This crackdown is a tremendous opportunity for a handful of high-technology billionaires operating in the Silicon Valley, along with an accompanying handful of California’s elites who benefit financially from politically contrived, artificial resource scarcity. For the rest of us, and for the rest of the world, at best, it’s a misanthropic con job.

The alternative is tantalizing. Develop clean fossil fuel and safe nuclear power, desalination plants, sewage recycling and reservoirs to capture storm runoff. Loosen restrictions on land development and invest in road and freeway upgrades. Show the world how to cost-effectively create clean abundance, and export that culture and the associated enabling technologies to the world. Then take credit as emerging nations achieve undreamed of prosperity. With prosperity comes literacy and voluntarily reduced birthrates. With fewer people comes far less pressure on the great wildernesses and wildlife populations that remain, as well as fisheries and farmland. And eventually, perhaps in 25 years or so, renewables we can only imagine today, such as nuclear fusion, shall come to practical fruition.

That is the example California should be showing to the world. That is the dream they should be selling.

Ed Ring is the vice president of policy research for the California Policy Center.

FOOTNOTES

Population
World Population Clock:
http://www.worldometers.info/
https://en.wikipedia.org/wiki/List_of_countries_and_dependencies_by_population
Directorate-General of the European Commission:
https://en.wikipedia.org/wiki/Eurostat
https://en.wikipedia.org/wiki/List_of_European_Union_member_states_by_population
US Census Bureau – California:
http://www.census.gov/quickfacts/table/PST045215/06

Carbon Emissions
U.S. Energy Information Administration:
http://www.eia.gov/state/rankings/?sid=CA#series/226
United Nations Framework Convention on Climate Change:
http://unfccc.int/ghg_data/ghg_data_unfccc/items/4146.php
http://edgar.jrc.ec.europa.eu/overview.php?v=CO2ts1990-2014&sort=des9
https://en.wikipedia.org/wiki/List_of_countries_by_carbon_dioxide_emissions

Total Energy Consumption
BP Statistical Review of World Energy:
http://www.bp.com/content/dam/bp/en/corporate/pdf/bp-statistical-review-of-world-energy-2015-full-report.pdf
California per capita energy consumption:
http://www.eia.gov/state/rankings/?sid=CA#series/12

GDP
World Bank:
http://databank.worldbank.org/data/download/GDP_PPP.pdf
https://en.wikipedia.org/wiki/List_of_countries_by_GDP_(PPP)
US Dept of Commerce – Bureau of Economic Analysis:
https://www.bea.gov/newsreleases/regional/gdp_state/gsp_newsrelease.htm
https://en.wikipedia.org/wiki/List_of_U.S._states_by_GDP

Note: There are only minor differences between the nominal US GDP and PPP (purchasing power parity) US GDP:
https://en.wikipedia.org/wiki/List_of_countries_by_GDP_(nominal). With other nations, such as China and India, however, the differences are significant. Using purchasing power parity GDP figures for comparisons yields ratios that more accurately reflect energy intensity and carbon intensity among nations.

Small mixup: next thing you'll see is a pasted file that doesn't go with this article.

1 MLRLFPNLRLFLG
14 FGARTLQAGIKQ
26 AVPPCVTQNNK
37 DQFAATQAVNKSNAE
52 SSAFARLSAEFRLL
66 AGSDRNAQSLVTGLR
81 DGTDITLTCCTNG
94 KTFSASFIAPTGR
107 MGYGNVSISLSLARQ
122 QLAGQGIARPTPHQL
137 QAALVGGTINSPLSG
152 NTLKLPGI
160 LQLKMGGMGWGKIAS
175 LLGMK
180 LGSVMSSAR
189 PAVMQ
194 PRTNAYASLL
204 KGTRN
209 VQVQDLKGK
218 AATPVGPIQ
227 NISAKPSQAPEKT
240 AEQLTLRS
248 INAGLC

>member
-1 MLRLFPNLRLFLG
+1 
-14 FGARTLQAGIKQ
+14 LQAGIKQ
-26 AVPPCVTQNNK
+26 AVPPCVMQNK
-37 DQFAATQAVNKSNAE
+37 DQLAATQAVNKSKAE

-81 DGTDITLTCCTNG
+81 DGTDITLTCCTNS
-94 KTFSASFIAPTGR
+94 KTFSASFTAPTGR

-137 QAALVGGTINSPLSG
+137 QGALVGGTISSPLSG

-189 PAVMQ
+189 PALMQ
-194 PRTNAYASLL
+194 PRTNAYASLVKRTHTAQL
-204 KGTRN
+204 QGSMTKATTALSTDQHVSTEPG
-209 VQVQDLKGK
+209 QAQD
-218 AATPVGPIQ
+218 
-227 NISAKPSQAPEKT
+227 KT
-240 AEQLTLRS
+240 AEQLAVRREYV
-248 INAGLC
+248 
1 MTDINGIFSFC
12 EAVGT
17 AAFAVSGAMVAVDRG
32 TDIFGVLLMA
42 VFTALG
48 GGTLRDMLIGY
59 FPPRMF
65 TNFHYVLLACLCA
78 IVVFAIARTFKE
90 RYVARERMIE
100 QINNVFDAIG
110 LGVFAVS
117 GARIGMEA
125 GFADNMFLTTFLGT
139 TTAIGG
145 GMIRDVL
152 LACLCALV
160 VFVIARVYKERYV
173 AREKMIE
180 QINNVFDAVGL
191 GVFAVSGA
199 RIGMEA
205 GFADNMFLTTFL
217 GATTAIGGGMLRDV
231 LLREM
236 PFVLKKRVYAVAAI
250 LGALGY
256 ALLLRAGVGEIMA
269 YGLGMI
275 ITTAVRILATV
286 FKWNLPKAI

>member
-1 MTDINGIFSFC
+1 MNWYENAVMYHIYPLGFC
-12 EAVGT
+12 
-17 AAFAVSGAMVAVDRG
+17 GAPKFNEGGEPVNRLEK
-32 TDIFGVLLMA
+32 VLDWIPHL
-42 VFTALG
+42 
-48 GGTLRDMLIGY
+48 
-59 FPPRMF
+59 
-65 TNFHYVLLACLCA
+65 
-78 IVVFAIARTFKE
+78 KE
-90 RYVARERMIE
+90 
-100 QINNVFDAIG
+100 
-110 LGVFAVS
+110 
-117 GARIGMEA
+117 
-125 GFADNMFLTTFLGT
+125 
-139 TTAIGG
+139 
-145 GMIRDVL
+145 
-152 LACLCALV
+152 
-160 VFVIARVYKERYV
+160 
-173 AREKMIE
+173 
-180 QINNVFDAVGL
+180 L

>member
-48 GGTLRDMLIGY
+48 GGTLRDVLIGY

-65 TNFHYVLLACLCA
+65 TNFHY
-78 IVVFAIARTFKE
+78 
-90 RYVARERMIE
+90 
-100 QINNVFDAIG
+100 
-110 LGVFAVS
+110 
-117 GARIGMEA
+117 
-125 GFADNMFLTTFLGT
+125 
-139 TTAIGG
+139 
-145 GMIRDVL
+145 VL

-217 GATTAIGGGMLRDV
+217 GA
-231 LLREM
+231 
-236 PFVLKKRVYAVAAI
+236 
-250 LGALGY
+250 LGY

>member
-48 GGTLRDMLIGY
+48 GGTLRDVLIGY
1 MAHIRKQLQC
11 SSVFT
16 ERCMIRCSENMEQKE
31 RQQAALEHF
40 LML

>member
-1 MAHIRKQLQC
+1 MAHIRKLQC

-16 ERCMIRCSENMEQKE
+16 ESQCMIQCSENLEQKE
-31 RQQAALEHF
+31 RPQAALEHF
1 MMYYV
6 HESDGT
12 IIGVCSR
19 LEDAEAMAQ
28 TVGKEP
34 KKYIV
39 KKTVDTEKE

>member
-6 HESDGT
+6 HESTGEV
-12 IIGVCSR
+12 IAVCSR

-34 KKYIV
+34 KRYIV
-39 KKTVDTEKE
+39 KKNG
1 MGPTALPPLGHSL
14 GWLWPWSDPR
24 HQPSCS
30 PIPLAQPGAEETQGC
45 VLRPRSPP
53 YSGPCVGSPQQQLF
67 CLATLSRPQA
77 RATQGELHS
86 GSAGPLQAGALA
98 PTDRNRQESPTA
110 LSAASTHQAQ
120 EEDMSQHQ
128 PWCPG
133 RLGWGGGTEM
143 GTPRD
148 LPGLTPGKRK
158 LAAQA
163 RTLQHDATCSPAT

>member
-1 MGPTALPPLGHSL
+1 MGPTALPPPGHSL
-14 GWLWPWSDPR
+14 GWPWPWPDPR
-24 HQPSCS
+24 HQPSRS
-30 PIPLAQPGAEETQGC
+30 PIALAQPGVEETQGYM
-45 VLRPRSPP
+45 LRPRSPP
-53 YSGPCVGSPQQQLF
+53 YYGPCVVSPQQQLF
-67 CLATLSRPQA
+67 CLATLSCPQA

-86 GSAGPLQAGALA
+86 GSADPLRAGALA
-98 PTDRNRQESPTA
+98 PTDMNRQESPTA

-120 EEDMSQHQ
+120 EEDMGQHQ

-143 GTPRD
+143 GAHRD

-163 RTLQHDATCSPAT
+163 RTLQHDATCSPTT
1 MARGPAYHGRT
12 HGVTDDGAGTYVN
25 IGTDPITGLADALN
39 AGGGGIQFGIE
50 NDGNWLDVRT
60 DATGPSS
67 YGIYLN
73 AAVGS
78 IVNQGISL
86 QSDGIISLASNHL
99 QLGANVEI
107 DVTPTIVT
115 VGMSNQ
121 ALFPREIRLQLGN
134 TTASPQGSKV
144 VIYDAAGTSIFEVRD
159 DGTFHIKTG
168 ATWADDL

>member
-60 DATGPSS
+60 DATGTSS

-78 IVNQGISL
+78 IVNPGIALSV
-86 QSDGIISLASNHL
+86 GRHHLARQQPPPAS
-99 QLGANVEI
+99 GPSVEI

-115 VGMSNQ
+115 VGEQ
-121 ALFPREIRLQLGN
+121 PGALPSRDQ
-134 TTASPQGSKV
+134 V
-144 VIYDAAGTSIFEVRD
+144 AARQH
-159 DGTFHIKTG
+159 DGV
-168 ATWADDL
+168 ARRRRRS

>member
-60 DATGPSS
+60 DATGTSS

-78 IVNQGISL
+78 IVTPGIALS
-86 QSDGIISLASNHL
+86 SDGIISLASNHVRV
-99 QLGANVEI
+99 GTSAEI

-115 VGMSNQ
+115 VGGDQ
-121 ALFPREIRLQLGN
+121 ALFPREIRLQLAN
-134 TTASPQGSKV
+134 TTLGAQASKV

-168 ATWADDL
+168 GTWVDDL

Comments

  1. True Teacher says

    Congratulations, Ed. This looks like a reasonable and highly detailed piece of research. The trouble is, the adults are not in control here in California. As a side comment, your very first sentence in the essay highlights the problem of one party rule in California: it is undemocratic, and therefore, hostile to opposing ideas. The rest of the nation is beginning to weigh and measure–to listen to reasonable counter theses–but not in single party ruled kingdoms like California. It will be interesting to observe this phenomenon over the next four years.

  2. What everyone is glossing over is the “results” of Jerry the Inept’s climate hoax. He refuses to do a cost/benefit study as asked for by the Little Hoover Commission. He ignores the EPA climate model that says even if the USA does everything that Obama/Brown are demanding the net result is only a 15 thousandth of a degree change. And that is for the entire USA. California’s portion of .0015 degrees is what? I don’t think they make numbers that small. And if China, India and the rest of the World all did their part (yeah, right) the staggering reduction in temperature would be a half degree by 2100. Jerry the Stupid won’t respond to this along with Al Gore refusing to take questions after his “talks”.

  3. Great article, except for the wishful thinking in the last paragraph. The word “prosperity” is not in the DemoRat dictionary. It is all about government power and control – the antithesis of prosperity.

  4. Gotta Gedada Displace says

    The potential rejected in its hubris by Kalifornia’s “Power Elite” (pun intended) of clean fossil fuel and nuclear technology, will leave the door open for even MORE economic success in……… Texas ! So what’s new ?

  5. If our political betters (leaders) insist on the degree of reduction that has been laid out, the future of CA is bleak indeed. If the population of the the Central and Eastern portions of CA (either geographically or metaphorically) go ON-STRIKE, the Greenies along the Coast will be looking at a Venezuelan level of subsistence, no matter how righteous they have lived, nor how much money then have in the bank – which will probably be incapable of opening due to a lack of reliable electricity.

  6. Great writing Ed!
    This is a fantastic alternate vision of what California should be.
    Spreading growth, hope and prosperity is a much more positive message for not just Californians, but the world.

  7. The California legislature is proudly now “top of the heap” in the world of the Luddites. Makes you kinda proud, doesn’t it?

Leave a Reply to JLSeagull Cancel reply

*